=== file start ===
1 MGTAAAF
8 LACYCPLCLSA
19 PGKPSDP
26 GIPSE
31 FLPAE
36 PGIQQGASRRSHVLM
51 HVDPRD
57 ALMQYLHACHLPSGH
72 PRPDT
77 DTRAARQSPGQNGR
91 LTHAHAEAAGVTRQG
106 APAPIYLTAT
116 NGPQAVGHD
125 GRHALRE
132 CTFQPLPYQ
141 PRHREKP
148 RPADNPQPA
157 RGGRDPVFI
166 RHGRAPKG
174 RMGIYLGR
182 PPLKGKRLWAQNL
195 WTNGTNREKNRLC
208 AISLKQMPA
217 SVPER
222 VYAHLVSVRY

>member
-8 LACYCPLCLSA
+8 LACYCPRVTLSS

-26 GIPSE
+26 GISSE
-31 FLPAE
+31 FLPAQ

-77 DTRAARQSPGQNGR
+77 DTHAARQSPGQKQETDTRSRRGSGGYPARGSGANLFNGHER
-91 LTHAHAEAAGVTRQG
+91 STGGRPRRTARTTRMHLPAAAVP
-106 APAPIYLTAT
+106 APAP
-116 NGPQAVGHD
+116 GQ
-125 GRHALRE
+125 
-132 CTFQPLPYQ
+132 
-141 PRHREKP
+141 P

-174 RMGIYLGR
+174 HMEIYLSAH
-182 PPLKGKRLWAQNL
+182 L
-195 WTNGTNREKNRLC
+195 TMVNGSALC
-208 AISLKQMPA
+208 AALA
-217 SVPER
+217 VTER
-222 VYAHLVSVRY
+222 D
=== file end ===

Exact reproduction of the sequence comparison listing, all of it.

1 MGTAAAF
8 LACYCPLCLSA
19 PGKPSDP
26 GIPSE
31 FLPAE
36 PGIQQGASRRSHVLM
51 HVDPRD
57 ALMQYLHACHLPSGH
72 PRPDT
77 DTRAARQSPGQNGR
91 LTHAHAEAAGVTRQG
106 APAPIYLTAT
116 NGPQAVGHD
125 GRHALRE
132 CTFQPLPYQ
141 PRHREKP
148 RPADNPQPA
157 RGGRDPVFI
166 RHGRAPKG
174 RMGIYLGR
182 PPLKGKRLWAQNL
195 WTNGTNREKNRLC
208 AISLKQMPA
217 SVPER
222 VYAHLVSVRY

>member
-8 LACYCPLCLSA
+8 LACYCPRVTLSS

-26 GIPSE
+26 GISSE
-31 FLPAE
+31 FLPAQ

-77 DTRAARQSPGQNGR
+77 DTHAARQSPGQKQETDTRSRRGSGGYPARGSGANLFNGHER
-91 LTHAHAEAAGVTRQG
+91 STGGRPRRTARTTRMHLPAAAVP
-106 APAPIYLTAT
+106 APAP
-116 NGPQAVGHD
+116 GQ
-125 GRHALRE
+125 
-132 CTFQPLPYQ
+132 
-141 PRHREKP
+141 P

-174 RMGIYLGR
+174 HMEIYLSAH
-182 PPLKGKRLWAQNL
+182 L
-195 WTNGTNREKNRLC
+195 TMVNGSALC
-208 AISLKQMPA
+208 AALA
-217 SVPER
+217 VTER
-222 VYAHLVSVRY
+222 D